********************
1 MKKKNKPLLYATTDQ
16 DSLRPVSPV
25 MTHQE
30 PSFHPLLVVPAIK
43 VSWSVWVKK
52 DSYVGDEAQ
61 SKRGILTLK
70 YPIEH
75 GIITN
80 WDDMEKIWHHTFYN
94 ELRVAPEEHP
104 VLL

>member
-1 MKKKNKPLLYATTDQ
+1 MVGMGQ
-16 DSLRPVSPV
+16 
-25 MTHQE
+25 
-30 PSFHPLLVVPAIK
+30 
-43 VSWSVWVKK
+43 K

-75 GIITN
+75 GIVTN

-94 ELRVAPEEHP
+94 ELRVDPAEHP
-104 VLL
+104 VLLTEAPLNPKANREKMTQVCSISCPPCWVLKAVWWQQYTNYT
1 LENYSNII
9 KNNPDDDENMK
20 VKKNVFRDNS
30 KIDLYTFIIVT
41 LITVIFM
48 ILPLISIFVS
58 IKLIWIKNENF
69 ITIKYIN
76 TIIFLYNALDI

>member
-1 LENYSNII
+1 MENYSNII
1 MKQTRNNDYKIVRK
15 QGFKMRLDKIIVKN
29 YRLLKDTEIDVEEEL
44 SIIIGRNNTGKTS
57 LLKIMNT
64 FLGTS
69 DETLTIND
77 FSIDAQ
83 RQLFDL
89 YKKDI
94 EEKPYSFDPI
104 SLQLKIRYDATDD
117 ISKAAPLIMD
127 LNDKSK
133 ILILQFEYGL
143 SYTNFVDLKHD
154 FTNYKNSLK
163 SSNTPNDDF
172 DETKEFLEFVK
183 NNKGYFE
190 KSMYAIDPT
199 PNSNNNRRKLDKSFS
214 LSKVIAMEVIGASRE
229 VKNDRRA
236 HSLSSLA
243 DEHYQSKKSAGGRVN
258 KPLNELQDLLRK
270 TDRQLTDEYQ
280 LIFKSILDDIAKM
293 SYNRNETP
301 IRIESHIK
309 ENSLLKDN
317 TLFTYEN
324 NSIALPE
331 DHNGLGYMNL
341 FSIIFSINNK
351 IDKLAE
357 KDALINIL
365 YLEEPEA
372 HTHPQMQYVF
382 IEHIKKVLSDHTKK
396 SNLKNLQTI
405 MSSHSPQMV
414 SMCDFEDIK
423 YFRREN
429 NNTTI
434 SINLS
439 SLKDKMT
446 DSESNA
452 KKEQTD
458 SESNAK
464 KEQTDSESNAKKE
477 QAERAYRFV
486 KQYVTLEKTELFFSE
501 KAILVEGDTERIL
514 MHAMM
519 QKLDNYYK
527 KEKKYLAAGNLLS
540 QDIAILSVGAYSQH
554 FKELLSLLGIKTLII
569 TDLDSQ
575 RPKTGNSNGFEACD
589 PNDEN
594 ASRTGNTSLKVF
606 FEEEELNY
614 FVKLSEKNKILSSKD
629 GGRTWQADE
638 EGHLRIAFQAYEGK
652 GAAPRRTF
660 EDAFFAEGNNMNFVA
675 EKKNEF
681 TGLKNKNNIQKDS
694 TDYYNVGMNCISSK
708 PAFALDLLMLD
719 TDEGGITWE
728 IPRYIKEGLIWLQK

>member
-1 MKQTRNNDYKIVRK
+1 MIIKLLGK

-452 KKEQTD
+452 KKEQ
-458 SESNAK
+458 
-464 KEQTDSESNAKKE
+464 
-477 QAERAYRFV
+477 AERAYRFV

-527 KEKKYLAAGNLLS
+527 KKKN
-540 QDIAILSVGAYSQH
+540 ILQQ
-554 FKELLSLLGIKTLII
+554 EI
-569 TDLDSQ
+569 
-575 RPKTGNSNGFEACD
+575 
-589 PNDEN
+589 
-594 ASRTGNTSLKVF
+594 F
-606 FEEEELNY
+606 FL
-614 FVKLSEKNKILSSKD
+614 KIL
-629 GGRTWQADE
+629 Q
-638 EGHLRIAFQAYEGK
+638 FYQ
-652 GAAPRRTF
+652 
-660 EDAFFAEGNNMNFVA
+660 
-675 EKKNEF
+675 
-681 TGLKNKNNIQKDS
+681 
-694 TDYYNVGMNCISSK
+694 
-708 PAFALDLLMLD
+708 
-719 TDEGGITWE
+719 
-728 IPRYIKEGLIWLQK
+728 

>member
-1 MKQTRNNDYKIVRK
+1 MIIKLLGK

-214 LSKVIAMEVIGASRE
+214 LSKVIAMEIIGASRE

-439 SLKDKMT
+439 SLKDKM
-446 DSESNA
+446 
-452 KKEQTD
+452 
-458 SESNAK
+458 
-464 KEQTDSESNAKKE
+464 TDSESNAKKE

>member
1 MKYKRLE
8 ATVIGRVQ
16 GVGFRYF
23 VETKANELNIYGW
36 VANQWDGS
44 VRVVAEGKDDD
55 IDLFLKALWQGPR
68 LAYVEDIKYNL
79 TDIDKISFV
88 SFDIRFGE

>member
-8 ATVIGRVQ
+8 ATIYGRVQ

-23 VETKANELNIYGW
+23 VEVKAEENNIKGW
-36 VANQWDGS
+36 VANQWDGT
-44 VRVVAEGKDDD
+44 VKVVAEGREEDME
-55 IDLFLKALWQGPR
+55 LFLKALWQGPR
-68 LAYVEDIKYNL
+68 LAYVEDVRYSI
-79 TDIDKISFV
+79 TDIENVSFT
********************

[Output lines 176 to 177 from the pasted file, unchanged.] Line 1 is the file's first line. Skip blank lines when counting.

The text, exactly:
-452 KKEQTD
+452 